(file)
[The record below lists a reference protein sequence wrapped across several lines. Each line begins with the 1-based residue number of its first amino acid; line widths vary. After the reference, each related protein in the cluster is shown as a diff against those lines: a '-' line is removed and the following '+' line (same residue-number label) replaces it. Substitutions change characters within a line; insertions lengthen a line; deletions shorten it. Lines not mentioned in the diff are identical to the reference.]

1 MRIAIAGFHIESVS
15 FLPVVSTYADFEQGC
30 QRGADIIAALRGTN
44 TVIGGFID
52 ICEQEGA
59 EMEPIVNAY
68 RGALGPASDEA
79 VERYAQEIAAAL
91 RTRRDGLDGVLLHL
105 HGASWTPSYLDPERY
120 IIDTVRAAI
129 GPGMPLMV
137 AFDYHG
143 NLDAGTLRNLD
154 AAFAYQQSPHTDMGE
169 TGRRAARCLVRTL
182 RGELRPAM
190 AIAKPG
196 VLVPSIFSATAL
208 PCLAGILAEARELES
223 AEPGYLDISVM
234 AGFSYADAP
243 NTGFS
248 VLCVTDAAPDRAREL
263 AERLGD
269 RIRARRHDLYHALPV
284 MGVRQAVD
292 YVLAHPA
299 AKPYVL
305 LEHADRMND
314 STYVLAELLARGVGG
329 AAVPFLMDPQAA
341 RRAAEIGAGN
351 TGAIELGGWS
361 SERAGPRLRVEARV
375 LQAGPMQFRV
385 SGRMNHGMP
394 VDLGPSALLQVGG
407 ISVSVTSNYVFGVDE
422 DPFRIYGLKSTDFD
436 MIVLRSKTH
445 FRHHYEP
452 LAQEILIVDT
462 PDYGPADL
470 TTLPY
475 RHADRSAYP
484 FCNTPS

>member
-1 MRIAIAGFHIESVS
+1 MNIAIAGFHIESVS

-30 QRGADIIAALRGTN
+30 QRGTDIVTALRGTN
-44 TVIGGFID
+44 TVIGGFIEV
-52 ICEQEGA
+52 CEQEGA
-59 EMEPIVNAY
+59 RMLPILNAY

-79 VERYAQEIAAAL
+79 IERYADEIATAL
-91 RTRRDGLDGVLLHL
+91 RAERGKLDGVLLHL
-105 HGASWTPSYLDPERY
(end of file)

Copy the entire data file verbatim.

[The record below lists a reference protein sequence wrapped across several lines. Each line begins with the 1-based residue number of its first amino acid; line widths vary. After the reference, each related protein in the cluster is shown as a diff against those lines: a '-' line is removed and the following '+' line (same residue-number label) replaces it. Substitutions change characters within a line; insertions lengthen a line; deletions shorten it. Lines not mentioned in the diff are identical to the reference.]

1 MRIAIAGFHIESVS
15 FLPVVSTYADFEQGC
30 QRGADIIAALRGTN
44 TVIGGFID
52 ICEQEGA
59 EMEPIVNAY
68 RGALGPASDEA
79 VERYAQEIAAAL
91 RTRRDGLDGVLLHL
105 HGASWTPSYLDPERY
120 IIDTVRAAI
129 GPGMPLMV
137 AFDYHG
143 NLDAGTLRNLD
154 AAFAYQQSPHTDMGE
169 TGRRAARCLVRTL
182 RGELRPAM
190 AIAKPG
196 VLVPSIFSATAL
208 PCLAGILAEARELES
223 AEPGYLDISVM
234 AGFSYADAP
243 NTGFS
248 VLCVTDAAPDRAREL
263 AERLGD
269 RIRARRHDLYHALPV
284 MGVRQAVD
292 YVLAHPA
299 AKPYVL
305 LEHADRMND
314 STYVLAELLARGVGG
329 AAVPFLMDPQAA
341 RRAAEIGAGN
351 TGAIELGGWS
361 SERAGPRLRVEARV
375 LQAGPMQFRV
385 SGRMNHGMP
394 VDLGPSALLQVGG
407 ISVSVTSNYVFGVDE
422 DPFRIYGLKSTDFD
436 MIVLRSKTH
445 FRHHYEP
452 LAQEILIVDT
462 PDYGPADL
470 TTLPY
475 RHADRSAYP
484 FCNTPS

>member
-1 MRIAIAGFHIESVS
+1 MNIAIAGFHIESVS

-30 QRGADIIAALRGTN
+30 QRGTDIVTALRGTN
-44 TVIGGFID
+44 TVIGGFIEV
-52 ICEQEGA
+52 CEQEGA
-59 EMEPIVNAY
+59 RMLPILNAY

-79 VERYAQEIAAAL
+79 IERYADEIATAL
-91 RTRRDGLDGVLLHL
+91 RAERGKLDGVLLHL
-105 HGASWTPSYLDPERY